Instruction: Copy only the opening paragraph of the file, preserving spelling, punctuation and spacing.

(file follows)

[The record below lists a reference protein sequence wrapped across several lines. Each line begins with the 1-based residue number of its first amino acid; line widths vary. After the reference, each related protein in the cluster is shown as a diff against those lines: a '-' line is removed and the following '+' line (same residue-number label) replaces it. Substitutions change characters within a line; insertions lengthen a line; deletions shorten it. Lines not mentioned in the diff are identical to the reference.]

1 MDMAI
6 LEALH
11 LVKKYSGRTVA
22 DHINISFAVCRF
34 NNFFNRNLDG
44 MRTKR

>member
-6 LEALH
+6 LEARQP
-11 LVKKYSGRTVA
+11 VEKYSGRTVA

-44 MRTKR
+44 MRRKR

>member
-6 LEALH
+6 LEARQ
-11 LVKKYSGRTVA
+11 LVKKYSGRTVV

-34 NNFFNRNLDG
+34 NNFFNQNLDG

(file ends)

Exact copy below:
[The record below lists a reference protein sequence wrapped across several lines. Each line begins with the 1-based residue number of its first amino acid; line widths vary. After the reference, each related protein in the cluster is shown as a diff against those lines: a '-' line is removed and the following '+' line (same residue-number label) replaces it. Substitutions change characters within a line; insertions lengthen a line; deletions shorten it. Lines not mentioned in the diff are identical to the reference.]